Decreased Egg Production Even WITH Supplemental Lighting??

Discussion in 'Chicken Behaviors and Egglaying' started by mermaidskis, Dec 5, 2015.

  1. centrarchid

    centrarchid Chicken Obsessed

    Sep 19, 2009
    Holts Summit, Missouri

    Commercial scale egg producers spend a lot of money to counter above. Why do we assume smaller flocks do no have similar issues?
  2. Gayl

    Gayl New Egg

    Dec 8, 2015
    Does it make a difference whether it is a regular or a flourescent bulb.
  3. bbkaren

    bbkaren Out Of The Brooder

    Sep 7, 2013
    I've been using a 7w curlicue for years successfully, but recently changed to a 13W (I think I have those wattages right). There's different "tones" to these lights just like incandescents, so that's why I'm thinking I need a different tone that includes different colors in the spectrum...
  4. AmericanMom

    AmericanMom Chillin' With My Peeps

    Aug 10, 2013
    We do much the same except I sell my girls when they are around 18 months old, before winter. I still get $15.-$20. for each bird with full disclosure they will likely go into molt and be unproductive for 6-8 weeks,.. I give discounts for purchases of 3+ birds and sold 44 between Sept 1 and Oct. 1 [​IMG]
    I usually keep a few of my best producer or broodys and go into the winter with new layers. A few years ago I had 30+ birds and was only getting 3-4 eggs a day and some days not even that. we had to buy store eggs which just about killed us. It was then I reassessed what I wanted from my flock and now hatch in spring and summer, sell a lot of those pullets and established layers in late summer early fall and haven't had any more issues.... Gathered 34 eggs yesterday so pretty darn happy with it all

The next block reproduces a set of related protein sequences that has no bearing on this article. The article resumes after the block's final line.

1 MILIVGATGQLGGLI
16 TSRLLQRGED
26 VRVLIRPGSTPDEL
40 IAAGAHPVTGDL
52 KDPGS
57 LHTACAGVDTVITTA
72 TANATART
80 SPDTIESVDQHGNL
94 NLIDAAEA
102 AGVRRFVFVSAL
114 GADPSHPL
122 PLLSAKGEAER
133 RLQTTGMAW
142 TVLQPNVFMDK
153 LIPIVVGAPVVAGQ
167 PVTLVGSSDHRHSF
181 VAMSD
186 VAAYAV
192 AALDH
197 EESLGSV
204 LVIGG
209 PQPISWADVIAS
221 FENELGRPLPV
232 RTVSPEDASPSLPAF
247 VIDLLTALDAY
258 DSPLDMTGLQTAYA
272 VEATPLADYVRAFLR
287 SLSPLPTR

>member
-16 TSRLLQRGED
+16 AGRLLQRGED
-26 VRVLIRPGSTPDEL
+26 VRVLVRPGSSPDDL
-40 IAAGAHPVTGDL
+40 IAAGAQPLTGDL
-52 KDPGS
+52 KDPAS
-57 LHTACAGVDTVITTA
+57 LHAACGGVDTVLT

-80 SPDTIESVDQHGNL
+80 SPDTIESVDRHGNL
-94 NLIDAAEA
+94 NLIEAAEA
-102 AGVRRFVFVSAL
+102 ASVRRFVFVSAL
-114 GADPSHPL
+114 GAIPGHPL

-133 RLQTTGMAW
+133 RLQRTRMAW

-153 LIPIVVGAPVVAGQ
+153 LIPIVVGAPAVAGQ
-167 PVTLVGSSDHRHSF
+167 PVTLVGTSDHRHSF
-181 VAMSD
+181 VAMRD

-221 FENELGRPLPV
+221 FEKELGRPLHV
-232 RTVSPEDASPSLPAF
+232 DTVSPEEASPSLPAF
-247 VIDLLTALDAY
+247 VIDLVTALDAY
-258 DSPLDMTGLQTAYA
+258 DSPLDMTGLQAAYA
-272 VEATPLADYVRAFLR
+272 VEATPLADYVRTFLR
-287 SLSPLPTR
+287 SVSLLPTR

1 person likes this.
  5. Leisure105

    Leisure105 Out Of The Brooder

    Nov 28, 2015
    I have a red heat lamp bulb going 24/7 from now until it turns warm again. I have 11 girls most of them new this year. The 3 older birds molted this fall(one in late August and one just getting feathers back now). We've had close to -20 already and my girls have been allowed out in the weather during the day but closed in at night. They don't seem to mind the temp change. The 3 older birds stopped laying when they molted but the 8 younger birds are laying to beat all so they as well don't seem to b affected by the temp. I have noticed in previous years that with prolonged -20 to -30 that production slows but that's pretty understandable, I'd stop too!:D
    1 person likes this.
  6. Peep_Show

    Peep_Show Overrun With Chickens

    Mar 14, 2010
    Corrales, NM
    Guess what? More than half my flock hatched after the first of the year are molting. Every morning looks like a pillow fight happened in the coop. And, yes, they do not lay at this time. Young birds can and do molt.

    Agreed that temp drop is a factor. Frankly, I wouldn't want to drop a baby into a freezing nest, either. Nature sometimes overrides genetic predisposition for production despite our best efforts to maximize output.